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ReNeuron receives approval from US authorities to kick off phase IIb stroke trial

Long-term data from the PISCES II trial earlier this year showed ReNeuron’s CTX cell therapy candidate has the potential to improve the disability of stroke patients

stroke tablets
This next trial will test the effect of the treatment on a much larger cohort of stroke patients

ReNeuron Group Plc (LON:RENE) has been given the green light from US authorities to kick off a phase IIb study of its CTX cell therapy candidate for stroke disability.

Long-term data from the PISCES II trial earlier this year showed the treatment has the potential to improve the disability of stroke patients.

READ: ReNeuron boss 'delighted' with long-term stroke data

PISCES III – as this next study will be called – will be much bigger, recruiting 110 patients across 25 sites in the US.

It will compare how many patients treated with either the CTX therapy or a placebo demonstrate a “clinically important improvement” on the Modified Rankin Scale – a measure of disability and dependence.

Data from the study is expected towards the end of 2019.

"We are delighted to have received regulatory approval to commence our first clinical trial in the US with our CTX cell therapy candidate for stroke disability,” said chief executive Olav Hellebø.

“No therapeutic interventions are currently available to improve motor function and quality of life for disabled stroke patients.

“This important clinical trial represents a further step towards potentially meeting that very significant unmet need and we look forward to initiating the study during the first half of next year.”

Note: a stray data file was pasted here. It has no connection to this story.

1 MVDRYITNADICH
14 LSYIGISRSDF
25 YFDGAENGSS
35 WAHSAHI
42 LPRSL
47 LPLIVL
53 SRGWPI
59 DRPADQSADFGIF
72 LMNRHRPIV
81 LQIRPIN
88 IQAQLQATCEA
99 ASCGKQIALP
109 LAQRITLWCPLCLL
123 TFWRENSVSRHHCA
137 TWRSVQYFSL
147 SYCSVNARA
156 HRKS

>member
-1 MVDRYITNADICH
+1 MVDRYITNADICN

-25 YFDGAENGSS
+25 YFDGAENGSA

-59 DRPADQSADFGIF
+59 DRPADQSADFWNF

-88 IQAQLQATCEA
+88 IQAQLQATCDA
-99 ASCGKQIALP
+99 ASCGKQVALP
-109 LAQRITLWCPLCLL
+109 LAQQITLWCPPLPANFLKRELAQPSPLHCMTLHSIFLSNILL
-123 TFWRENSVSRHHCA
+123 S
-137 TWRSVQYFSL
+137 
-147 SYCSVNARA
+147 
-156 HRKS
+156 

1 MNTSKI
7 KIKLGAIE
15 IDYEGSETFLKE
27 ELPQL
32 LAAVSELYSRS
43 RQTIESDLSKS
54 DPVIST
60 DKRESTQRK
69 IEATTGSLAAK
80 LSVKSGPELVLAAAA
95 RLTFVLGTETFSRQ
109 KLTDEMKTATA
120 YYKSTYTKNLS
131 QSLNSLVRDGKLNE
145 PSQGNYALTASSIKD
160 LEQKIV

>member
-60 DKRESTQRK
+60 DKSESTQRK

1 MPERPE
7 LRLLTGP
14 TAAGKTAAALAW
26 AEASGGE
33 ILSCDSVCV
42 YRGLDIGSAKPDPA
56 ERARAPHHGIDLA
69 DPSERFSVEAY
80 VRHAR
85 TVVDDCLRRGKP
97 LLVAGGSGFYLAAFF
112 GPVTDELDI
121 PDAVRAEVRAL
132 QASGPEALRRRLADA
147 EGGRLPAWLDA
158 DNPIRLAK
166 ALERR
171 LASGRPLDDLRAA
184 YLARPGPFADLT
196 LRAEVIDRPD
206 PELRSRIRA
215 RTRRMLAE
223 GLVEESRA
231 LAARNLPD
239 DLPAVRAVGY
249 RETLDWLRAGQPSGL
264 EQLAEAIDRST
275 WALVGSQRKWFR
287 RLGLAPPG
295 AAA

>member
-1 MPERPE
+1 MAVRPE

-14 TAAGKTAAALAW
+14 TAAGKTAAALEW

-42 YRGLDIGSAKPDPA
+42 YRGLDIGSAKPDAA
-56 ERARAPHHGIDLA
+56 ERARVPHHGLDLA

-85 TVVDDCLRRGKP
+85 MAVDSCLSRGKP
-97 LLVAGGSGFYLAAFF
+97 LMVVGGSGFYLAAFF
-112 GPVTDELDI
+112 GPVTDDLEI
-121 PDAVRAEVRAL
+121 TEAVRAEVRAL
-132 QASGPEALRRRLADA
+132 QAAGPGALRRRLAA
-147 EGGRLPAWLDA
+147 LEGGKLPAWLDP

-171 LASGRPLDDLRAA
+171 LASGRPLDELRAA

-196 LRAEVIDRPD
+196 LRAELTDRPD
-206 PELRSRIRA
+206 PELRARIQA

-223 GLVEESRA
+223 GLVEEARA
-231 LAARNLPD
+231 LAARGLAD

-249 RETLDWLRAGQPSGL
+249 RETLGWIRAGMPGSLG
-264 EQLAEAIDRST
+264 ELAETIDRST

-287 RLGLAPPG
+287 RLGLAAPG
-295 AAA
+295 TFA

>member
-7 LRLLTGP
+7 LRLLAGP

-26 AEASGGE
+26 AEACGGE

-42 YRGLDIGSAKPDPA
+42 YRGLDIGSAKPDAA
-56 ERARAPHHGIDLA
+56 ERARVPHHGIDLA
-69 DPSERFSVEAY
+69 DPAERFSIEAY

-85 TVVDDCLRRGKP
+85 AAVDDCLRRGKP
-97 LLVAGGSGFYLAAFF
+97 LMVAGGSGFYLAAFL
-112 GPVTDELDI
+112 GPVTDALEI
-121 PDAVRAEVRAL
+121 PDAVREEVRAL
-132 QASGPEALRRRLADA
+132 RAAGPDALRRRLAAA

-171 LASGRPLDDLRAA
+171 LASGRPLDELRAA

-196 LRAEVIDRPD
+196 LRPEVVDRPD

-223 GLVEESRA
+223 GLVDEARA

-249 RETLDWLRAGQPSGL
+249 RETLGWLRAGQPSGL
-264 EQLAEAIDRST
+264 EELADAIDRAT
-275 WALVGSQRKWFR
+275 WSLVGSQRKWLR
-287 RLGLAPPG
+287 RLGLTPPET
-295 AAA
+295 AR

Progress made in first half

Thursday’s approval caps off a productive six months for the cell-based therapeutics specialist, during which it also started dosing patients in the phase II element of the ongoing phase I/II clinical trial of its hRPC stem cell therapy candidate for retinitis pigmentosa.

A phase II trial of hRPC in the degenerative eye disease is due to get underway in the middle of 2018, alongside a phase II study in cone rod dystrophy.

Elsewhere, pre-clinical data of ReNeuron’s ExoPr0 exosome therapy candidate also showed it may have a “significant effect” in regulating cell growth and reducing cancer cell proliferation.

The company also thinks it could be used to target “multiple” other diseases but for the time being it will focus on cancer, and an initial clinical trial application is planned for 2019.

Well funded

ReNeuron recorded a loss of £9.6mln (2016: loss of £7.7mln) for the six months through to September 30

At the end of the period the AIM-quoted group had £45.3mln of cash and cash equivalents (31 March: £53.1mln).

“During the period, our therapeutic development programmes have continued to progress to plan,” added Hellebø.

“This progress positions us for the delivery of further significant clinical milestones across our therapeutic programmes during each of the next three years.”

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